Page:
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SCDigest Expert Insight: Supply Chain by Design

About the Author

Dr. Michael Watson, one of the industry’s foremost experts on supply chain network design and advanced analytics, is a columnist and subject matter expert (SME) for Supply Chain Digest.

Dr. Watson, of Northwestern University, was the lead author of the just released book Supply Chain Network Design, co-authored with Sara Lewis, Peter Cacioppi, and Jay Jayaraman, all of IBM. (See Supply Chain Network Design – the Book.)

Prior to his current role at Northwestern, Watson was a key manager in IBM's network optimization group. In addition to his roles at IBM and now at Northwestern, Watson is director of The Optimization and Analytics Group.

By Dr. Michael Watson

October 7, 2014

What to Do About the Rise in Costs Because of the Trucker Shortage

With Rising Rates Caused by the Trucker Shortage, the Increase in Total Cost May Not be as Bad as Previously Forecast Due to Adjustments Made by Shippers

Dr. Watson Says:

...I’m of the opinion that the shortage has already increased costs ...
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This past summer we continued to see a lot of press about the shortage of truck drivers and the impact this could have on the economy.   Dan Gilmore recently quantified this more directly in his First Thoughts column suggesting that trucker wages could rise 34% (and maybe even higher).  He estimated that this would lead to a 14% increase in the cost to operate a truck. 

Gilmore’s opinion may be a little controversial, but I don’t think so.  Basic economics teaches us that when a competitive market (like the trucking market certainly is) faces a shortage, some carriers will start to pay drivers more and shippers, who want to make sure their load arrives, will agree to pay.  And, if even the rates don’t go up, we shouldn’t think that costs aren’t already higher:  given the current shortage, more shippers are already spending more time working with carriers to ensure their loads move.  So, the cost isn’t showing up in the rates directly, but in the shipper’s increased overhead or in the opportunity cost from the fact that more people on the logistics team are working on finding carriers instead of working on other projects.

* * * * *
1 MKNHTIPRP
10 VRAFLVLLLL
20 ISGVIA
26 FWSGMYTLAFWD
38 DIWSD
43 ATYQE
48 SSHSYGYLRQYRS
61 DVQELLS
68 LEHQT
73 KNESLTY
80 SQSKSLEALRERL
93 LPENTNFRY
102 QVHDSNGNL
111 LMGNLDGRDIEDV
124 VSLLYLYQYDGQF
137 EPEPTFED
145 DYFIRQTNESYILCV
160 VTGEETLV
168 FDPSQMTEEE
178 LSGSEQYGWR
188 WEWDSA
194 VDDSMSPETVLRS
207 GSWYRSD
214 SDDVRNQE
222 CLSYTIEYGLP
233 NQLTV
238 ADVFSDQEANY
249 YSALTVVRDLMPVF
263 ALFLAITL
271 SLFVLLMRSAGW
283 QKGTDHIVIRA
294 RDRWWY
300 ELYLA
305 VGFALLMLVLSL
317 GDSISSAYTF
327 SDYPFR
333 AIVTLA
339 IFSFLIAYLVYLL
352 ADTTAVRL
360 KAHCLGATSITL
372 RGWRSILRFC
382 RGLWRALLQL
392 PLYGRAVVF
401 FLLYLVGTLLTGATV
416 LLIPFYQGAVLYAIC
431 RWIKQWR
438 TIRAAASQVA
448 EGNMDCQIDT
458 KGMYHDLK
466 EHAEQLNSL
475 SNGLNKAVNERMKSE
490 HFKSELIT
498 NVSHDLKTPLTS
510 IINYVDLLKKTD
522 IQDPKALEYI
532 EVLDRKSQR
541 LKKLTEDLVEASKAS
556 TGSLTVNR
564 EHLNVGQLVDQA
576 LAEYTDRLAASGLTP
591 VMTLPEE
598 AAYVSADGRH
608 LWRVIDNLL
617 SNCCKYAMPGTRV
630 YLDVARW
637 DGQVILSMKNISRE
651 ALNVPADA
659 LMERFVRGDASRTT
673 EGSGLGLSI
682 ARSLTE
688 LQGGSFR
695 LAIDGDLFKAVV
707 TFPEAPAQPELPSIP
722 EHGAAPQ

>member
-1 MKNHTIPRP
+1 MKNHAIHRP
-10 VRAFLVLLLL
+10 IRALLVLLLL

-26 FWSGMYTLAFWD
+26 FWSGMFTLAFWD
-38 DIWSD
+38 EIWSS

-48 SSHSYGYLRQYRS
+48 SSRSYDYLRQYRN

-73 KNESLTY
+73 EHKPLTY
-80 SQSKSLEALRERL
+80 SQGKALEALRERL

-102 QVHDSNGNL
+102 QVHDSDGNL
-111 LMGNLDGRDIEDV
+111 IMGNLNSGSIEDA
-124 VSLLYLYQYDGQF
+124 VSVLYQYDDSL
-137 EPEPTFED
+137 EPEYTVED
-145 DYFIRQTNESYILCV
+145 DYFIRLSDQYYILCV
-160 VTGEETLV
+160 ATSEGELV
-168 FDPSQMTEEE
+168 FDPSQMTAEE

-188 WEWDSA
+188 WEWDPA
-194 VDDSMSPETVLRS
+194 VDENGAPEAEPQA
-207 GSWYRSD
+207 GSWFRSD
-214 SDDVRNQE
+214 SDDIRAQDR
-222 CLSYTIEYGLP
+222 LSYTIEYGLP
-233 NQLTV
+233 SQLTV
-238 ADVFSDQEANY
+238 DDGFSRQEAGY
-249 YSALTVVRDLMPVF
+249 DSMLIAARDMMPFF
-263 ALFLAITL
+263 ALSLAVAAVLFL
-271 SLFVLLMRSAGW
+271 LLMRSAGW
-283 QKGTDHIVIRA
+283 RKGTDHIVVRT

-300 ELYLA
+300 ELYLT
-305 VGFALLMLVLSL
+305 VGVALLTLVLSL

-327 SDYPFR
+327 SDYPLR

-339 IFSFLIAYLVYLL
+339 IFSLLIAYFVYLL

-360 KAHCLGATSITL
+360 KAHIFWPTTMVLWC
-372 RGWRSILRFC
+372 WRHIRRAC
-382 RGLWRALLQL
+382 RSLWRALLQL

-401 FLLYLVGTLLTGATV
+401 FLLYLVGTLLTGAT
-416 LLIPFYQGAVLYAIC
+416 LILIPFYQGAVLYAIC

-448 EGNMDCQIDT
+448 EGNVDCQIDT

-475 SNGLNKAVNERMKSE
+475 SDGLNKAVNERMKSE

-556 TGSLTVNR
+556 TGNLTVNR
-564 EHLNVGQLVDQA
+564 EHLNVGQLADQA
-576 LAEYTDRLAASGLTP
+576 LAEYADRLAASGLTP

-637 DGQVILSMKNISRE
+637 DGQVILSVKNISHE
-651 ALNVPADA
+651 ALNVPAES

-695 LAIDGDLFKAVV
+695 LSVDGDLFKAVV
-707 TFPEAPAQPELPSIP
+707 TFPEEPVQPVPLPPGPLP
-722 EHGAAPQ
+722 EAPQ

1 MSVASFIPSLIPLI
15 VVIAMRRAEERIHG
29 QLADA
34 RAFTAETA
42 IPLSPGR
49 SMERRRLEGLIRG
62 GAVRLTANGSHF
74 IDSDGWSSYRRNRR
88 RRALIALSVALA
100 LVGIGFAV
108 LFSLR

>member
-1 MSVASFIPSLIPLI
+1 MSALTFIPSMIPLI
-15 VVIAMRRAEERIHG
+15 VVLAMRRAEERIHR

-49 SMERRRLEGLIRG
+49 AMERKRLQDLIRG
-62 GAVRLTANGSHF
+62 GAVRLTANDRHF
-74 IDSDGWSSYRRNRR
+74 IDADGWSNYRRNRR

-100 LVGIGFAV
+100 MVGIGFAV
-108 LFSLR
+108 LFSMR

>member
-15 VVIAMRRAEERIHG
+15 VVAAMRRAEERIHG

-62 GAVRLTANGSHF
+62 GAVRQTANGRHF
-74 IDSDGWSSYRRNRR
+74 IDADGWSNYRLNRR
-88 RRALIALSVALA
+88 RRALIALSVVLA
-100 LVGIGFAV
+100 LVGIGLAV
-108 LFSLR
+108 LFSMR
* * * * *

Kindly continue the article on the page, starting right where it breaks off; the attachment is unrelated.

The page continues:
So, I’m of the opinion that the shortage has already increased costs.  Eventually, the rates will go up and the shipper will not need to spend as much time looking for carriers.

But, I’m also of the opinion that shippers will also be able to take action to make sure that costs do not rise as much as the rates will rise:

Previous Columns by Dr. Watson

The Three Use Cases for Data Scientists

Learn Python, PuLP, Jupyter Notebooks, and Network Design

EOQ Model and the Hidden Costs of Fixed Costs

CSCMP Edge - Nike Quote: "It is All an Art Project Until you Get it on Someone's Feet"

Supply Chain by Design: Why Business Leaders should think of AI as an Umbrella Term



Shippers can trade-off inventory for transportation costs by replacing weekly LTL shipments with monthly truckload shipments (or weekly truckload for monthly rail shipments).


Shippers will be more careful with transportation planning and look to build fuller trucks and look to shift LTL to multi-stops


Shippers can redesign their supply chain to account for the higher transportation rates. This will often mean more warehouse closers to the customers. Or, the redesigned supply chain could allow for more truckers to leave the warehouse in the morning and be home the same day—thus attracting truckers willing to trade-off of higher rates for fewer nights away from home. Or, picking warehouse locations with other manufacturers to jointly deliver to retail customers.

Final Thoughts:

The items on the list are similar to my column from last year that argued that the Hours of Service rules may not have as large of an impact as predicted. (How did this prediction turn out? Gilmore's same article on truck wages suggested that rates are rising 2% because of HOS. Have shippers had time to adjust or did this rise get lost in the more important driver shortage?)

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